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I want to check if a string is in a txt-file. If it is, do X. If it's not, do Y. However, this code always returns True for some reason. Anyone who see what is wrong?

 def check():
        datafile = file('example.txt')
        found = False
        for line in datafile:
            if blabla in line:
                found = True
                break

check()
if True:
    print "true"
else:
    print "false"
share|improve this question

8 Answers 8

up vote 58 down vote accepted

The reason why you always got True has already been given, so I'll just offer another suggestion:

If your file is not too large, you can read it into a string, and just use that (easier and often faster than reading and checking line per line):

if 'blabla' in open('example.txt').read():
    print "true"

Another trick: you can alleviate the possible memory problems by using mmap.mmap() to create a "string-like" object that uses the underlying file (instead of reading the whole file in memory):

import mmap
f = open('example.txt')
s = mmap.mmap(f.fileno(), 0, access=mmap.ACCESS_READ)
if s.find('blabla') != -1:
    print 'true'

NOTE: in python 3, mmaps behave like bytearray objects rather than strings, so the subsequence you look for with find() has to be a bytes object rather than a string as well, eg. s.find(b'blabla')

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9  
This is brilliant! This is exactly why I love stackoverflow: it doesn't just give you a solution, it gives you a better option. Thanks :) –  JCBK Feb 9 '11 at 22:23
    
The second solution does not give the same results as 'blabla' in open('example.txt').read() in my python 2.7 –  xApple Mar 18 '13 at 11:04
1  
Strange, it does work with s.find('blabla') (check for -1). I could swear it used to work with in as well... But it seems now that in only works for single characters... –  Steven Mar 18 '13 at 11:34
    
import mmap f = open('example.txt') s = mmap.mmap(f.fileno(), 0, access=mmap.ACCESS_READ) if 'blabla' in s: print 'true' ====> THIS DOES NOT WORK ! IT ALWAYS RETURN FALSE –  begueradj Jun 5 at 15:51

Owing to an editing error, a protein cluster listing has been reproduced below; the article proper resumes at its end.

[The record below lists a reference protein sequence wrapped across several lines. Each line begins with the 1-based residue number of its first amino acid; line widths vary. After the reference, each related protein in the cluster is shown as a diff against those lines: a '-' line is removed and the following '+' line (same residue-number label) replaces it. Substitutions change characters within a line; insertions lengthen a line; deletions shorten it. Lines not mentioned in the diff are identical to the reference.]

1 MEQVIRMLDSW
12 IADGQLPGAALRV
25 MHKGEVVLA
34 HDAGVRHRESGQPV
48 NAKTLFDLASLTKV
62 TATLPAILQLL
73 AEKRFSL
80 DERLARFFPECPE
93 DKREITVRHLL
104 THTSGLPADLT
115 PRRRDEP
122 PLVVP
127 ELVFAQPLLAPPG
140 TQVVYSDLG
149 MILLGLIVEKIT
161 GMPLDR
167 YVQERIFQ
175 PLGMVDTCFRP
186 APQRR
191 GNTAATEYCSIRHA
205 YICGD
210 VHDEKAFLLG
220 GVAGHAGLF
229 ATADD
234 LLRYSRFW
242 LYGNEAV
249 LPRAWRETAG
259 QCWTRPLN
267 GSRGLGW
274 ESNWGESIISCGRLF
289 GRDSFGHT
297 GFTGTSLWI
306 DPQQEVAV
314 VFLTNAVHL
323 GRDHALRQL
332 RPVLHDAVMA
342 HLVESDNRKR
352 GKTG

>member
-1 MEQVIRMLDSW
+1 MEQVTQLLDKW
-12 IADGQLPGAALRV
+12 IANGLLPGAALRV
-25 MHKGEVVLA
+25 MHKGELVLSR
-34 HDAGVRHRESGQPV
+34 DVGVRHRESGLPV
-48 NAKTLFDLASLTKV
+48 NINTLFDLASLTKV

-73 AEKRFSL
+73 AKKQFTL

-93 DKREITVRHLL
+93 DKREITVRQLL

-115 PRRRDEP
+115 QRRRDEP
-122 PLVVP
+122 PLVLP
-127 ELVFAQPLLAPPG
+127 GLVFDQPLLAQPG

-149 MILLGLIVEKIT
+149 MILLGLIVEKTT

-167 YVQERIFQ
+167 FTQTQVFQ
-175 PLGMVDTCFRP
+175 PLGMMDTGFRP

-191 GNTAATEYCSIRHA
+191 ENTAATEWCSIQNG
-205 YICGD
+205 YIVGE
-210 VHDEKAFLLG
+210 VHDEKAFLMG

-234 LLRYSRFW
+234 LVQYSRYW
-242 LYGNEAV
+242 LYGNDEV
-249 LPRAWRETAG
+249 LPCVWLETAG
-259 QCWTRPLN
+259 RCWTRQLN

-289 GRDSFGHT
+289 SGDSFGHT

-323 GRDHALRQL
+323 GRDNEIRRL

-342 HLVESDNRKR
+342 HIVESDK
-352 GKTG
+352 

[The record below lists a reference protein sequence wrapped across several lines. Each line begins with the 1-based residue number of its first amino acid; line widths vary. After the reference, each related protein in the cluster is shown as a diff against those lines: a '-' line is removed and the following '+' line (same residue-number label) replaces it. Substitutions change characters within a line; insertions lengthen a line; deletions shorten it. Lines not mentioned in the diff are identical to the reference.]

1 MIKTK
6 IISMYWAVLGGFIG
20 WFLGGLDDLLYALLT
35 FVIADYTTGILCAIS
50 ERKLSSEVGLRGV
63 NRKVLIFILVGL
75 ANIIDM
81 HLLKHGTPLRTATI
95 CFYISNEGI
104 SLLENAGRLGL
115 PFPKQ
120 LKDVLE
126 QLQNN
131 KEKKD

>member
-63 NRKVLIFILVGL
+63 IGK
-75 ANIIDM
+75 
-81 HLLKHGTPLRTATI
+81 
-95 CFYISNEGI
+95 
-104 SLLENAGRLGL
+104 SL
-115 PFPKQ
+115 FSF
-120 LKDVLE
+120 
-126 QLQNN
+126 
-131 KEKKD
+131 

if 'blabla' in open('example.txt').read(): print "true" ==> How can we close example.txt file in this case ? –  Begueradj Jun 12 at 8:11

As Jeffrey Said, you are not checking the value of check(). In addition, your check() function is not returning anything. Note the difference:

def check():
        datafile = file('example.txt')
        found = False #this isn't really necessary 
        for line in datafile:
            if blabla in line:
                #found = True #not necessary 
                return True
        return False #because you finished the search without finding anything


print check()
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if True:
    print "true"

This always happens because True is always True.

You want something like this:

if check():
    print "true"
else:
    print "false"

Good luck!

share|improve this answer
    
I see, it works now. Seems a bit weird to me though, this means that Python says "a module is True, unless stated otherwise". So if I'd make an empty module, it'd always be true? Interesting :) –  JCBK Feb 9 '11 at 0:15
3  
No, not at all - nothing to do with modules. You were simply checking whether True was true, which it is. –  Daniel Roseman Feb 9 '11 at 0:17

Your check function should return the found boolean and use that to determine what to print.

def check():
        datafile = file('example.txt')
        found = False